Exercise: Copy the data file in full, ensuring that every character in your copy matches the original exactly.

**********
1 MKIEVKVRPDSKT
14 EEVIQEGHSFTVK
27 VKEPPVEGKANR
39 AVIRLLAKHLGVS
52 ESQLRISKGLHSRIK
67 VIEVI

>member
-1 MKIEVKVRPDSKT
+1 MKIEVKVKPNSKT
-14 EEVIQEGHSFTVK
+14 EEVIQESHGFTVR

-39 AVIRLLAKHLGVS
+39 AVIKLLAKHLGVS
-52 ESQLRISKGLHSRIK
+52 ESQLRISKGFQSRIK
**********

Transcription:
1 MKIEVKVRPDSKT
14 EEVIQEGHSFTVK
27 VKEPPVEGKANR
39 AVIRLLAKHLGVS
52 ESQLRISKGLHSRIK
67 VIEVI

>member
-1 MKIEVKVRPDSKT
+1 MKIEVKVKPNSKT
-14 EEVIQEGHSFTVK
+14 EEVIQESHGFTVR

-39 AVIRLLAKHLGVS
+39 AVIKLLAKHLGVS
-52 ESQLRISKGLHSRIK
+52 ESQLRISKGFQSRIK